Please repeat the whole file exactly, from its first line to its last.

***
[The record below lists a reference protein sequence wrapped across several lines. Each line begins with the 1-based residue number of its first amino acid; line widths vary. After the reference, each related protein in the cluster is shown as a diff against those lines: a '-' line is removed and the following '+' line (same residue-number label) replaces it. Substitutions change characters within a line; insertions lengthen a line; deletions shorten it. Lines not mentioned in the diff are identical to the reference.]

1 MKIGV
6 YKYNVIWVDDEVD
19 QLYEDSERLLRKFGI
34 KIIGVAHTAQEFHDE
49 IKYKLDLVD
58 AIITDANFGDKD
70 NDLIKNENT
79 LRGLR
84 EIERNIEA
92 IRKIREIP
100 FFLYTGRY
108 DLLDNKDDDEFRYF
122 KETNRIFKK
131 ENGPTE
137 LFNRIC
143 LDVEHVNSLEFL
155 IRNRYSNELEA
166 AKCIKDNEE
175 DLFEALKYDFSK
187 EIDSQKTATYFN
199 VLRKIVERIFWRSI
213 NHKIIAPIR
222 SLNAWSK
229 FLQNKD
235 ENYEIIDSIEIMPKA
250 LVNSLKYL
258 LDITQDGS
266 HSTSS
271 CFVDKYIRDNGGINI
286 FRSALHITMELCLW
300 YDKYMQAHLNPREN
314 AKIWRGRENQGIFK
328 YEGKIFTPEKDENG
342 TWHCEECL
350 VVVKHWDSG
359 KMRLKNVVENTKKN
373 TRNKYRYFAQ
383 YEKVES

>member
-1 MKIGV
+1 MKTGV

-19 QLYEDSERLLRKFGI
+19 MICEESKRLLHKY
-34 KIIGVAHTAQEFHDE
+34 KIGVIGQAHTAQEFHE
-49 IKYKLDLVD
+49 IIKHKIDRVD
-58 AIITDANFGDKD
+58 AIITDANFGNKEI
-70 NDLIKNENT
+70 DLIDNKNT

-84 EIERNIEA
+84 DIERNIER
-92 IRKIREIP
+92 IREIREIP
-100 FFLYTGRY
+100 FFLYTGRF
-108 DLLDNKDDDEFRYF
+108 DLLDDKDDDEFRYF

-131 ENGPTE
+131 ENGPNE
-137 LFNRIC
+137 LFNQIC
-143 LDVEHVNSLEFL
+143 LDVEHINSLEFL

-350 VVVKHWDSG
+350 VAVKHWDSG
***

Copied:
[The record below lists a reference protein sequence wrapped across several lines. Each line begins with the 1-based residue number of its first amino acid; line widths vary. After the reference, each related protein in the cluster is shown as a diff against those lines: a '-' line is removed and the following '+' line (same residue-number label) replaces it. Substitutions change characters within a line; insertions lengthen a line; deletions shorten it. Lines not mentioned in the diff are identical to the reference.]

1 MKIGV
6 YKYNVIWVDDEVD
19 QLYEDSERLLRKFGI
34 KIIGVAHTAQEFHDE
49 IKYKLDLVD
58 AIITDANFGDKD
70 NDLIKNENT
79 LRGLR
84 EIERNIEA
92 IRKIREIP
100 FFLYTGRY
108 DLLDNKDDDEFRYF
122 KETNRIFKK
131 ENGPTE
137 LFNRIC
143 LDVEHVNSLEFL
155 IRNRYSNELEA
166 AKCIKDNEE
175 DLFEALKYDFSK
187 EIDSQKTATYFN
199 VLRKIVERIFWRSI
213 NHKIIAPIR
222 SLNAWSK
229 FLQNKD
235 ENYEIIDSIEIMPKA
250 LVNSLKYL
258 LDITQDGS
266 HSTSS
271 CFVDKYIRDNGGINI
286 FRSALHITMELCLW
300 YDKYMQAHLNPREN
314 AKIWRGRENQGIFK
328 YEGKIFTPEKDENG
342 TWHCEECL
350 VVVKHWDSG
359 KMRLKNVVENTKKN
373 TRNKYRYFAQ
383 YEKVES

>member
-1 MKIGV
+1 MKTGV

-19 QLYEDSERLLRKFGI
+19 MICEESKRLLHKY
-34 KIIGVAHTAQEFHDE
+34 KIGVIGQAHTAQEFHE
-49 IKYKLDLVD
+49 IIKHKIDRVD
-58 AIITDANFGDKD
+58 AIITDANFGNKEI
-70 NDLIKNENT
+70 DLIDNKNT

-84 EIERNIEA
+84 DIERNIER
-92 IRKIREIP
+92 IREIREIP
-100 FFLYTGRY
+100 FFLYTGRF
-108 DLLDNKDDDEFRYF
+108 DLLDDKDDDEFRYF

-131 ENGPTE
+131 ENGPNE
-137 LFNRIC
+137 LFNQIC
-143 LDVEHVNSLEFL
+143 LDVEHINSLEFL

-350 VVVKHWDSG
+350 VAVKHWDSG